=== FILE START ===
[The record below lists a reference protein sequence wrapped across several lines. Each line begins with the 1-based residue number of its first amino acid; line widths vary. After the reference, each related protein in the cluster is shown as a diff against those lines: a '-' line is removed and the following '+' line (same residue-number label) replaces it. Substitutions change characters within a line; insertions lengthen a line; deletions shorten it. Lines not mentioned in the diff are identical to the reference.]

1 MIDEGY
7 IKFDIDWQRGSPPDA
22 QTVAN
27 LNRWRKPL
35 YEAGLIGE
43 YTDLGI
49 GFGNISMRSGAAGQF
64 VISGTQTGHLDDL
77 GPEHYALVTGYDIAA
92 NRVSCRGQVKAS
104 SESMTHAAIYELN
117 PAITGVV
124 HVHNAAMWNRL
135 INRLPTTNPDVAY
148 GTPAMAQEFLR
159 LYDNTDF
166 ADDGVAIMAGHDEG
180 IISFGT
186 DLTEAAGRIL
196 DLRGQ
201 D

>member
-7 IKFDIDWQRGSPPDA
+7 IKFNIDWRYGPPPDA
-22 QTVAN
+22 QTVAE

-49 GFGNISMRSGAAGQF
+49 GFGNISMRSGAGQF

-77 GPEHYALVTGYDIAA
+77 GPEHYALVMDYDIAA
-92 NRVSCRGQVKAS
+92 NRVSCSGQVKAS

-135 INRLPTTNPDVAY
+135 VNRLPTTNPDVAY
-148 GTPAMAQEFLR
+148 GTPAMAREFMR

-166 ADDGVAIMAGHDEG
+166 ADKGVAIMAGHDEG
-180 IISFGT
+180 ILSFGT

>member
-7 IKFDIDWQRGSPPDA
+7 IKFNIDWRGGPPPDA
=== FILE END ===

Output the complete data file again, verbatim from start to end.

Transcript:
[The record below lists a reference protein sequence wrapped across several lines. Each line begins with the 1-based residue number of its first amino acid; line widths vary. After the reference, each related protein in the cluster is shown as a diff against those lines: a '-' line is removed and the following '+' line (same residue-number label) replaces it. Substitutions change characters within a line; insertions lengthen a line; deletions shorten it. Lines not mentioned in the diff are identical to the reference.]

1 MIDEGY
7 IKFDIDWQRGSPPDA
22 QTVAN
27 LNRWRKPL
35 YEAGLIGE
43 YTDLGI
49 GFGNISMRSGAAGQF
64 VISGTQTGHLDDL
77 GPEHYALVTGYDIAA
92 NRVSCRGQVKAS
104 SESMTHAAIYELN
117 PAITGVV
124 HVHNAAMWNRL
135 INRLPTTNPDVAY
148 GTPAMAQEFLR
159 LYDNTDF
166 ADDGVAIMAGHDEG
180 IISFGT
186 DLTEAAGRIL
196 DLRGQ
201 D

>member
-7 IKFDIDWQRGSPPDA
+7 IKFNIDWRYGPPPDA
-22 QTVAN
+22 QTVAE

-49 GFGNISMRSGAAGQF
+49 GFGNISMRSGAGQF

-77 GPEHYALVTGYDIAA
+77 GPEHYALVMDYDIAA
-92 NRVSCRGQVKAS
+92 NRVSCSGQVKAS

-135 INRLPTTNPDVAY
+135 VNRLPTTNPDVAY
-148 GTPAMAQEFLR
+148 GTPAMAREFMR

-166 ADDGVAIMAGHDEG
+166 ADKGVAIMAGHDEG
-180 IISFGT
+180 ILSFGT

>member
-7 IKFDIDWQRGSPPDA
+7 IKFNIDWRGGPPPDA